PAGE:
September 7th, 2010

The Heidelberg Project, Detroit

When I was in Detroit earlier this summer we visited the Heidelberg Project. I had been wanting to see this for a good while now and it did not disappoint. Basically it's a residential block of abandoned homes (on Heidelberg Street) that has been turned into a huge art piece. Using the homes and found (abandoned) objects it speaks of the downfall of Detroit, of abandonment by the government and by God, of the alcohol and drug problems that riddle the city, but also of hope for the future. The project turns something ugly and unwanted into something beautiful and meaningful. It's pretty amazing.

"The Heidelberg Project is an outdoor art project in Detroit, Michigan. It was created in 1986 by artist Tyree Guyton and his grandfather Sam Mackey ("Grandpa Sam") as an outdoor art environment in the McDougall-Hunt neighborhood on the city's east side, just north of the city's historically African-American Black Bottom area. The Heidelberg Project is, in part, a political protest, as Tyree Guyton's childhood neighborhood began to deteriorate after the 1967 riots. Following his stint in the Army, Tyree Guyton described coming back to Heidelberg Street. He was astonished to see that the surrounding neighborhood looked as if "a bomb went off".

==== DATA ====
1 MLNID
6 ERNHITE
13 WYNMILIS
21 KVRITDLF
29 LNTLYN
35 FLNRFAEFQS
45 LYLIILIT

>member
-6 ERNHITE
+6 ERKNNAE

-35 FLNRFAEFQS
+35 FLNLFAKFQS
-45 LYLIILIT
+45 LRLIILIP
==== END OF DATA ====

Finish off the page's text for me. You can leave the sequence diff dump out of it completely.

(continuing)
At first, the project consisted of his painting a series of houses on Detroit's Heidelberg Street with bright dots of many colors, and attaching salvaged items to the houses. It was a constantly evolving work that transformed a hard-core inner-city neighborhood where people were afraid to walk, even in daytime, into one in which neighbors took pride and where visitors were many and welcomed." (Thanks Wikipedia!)


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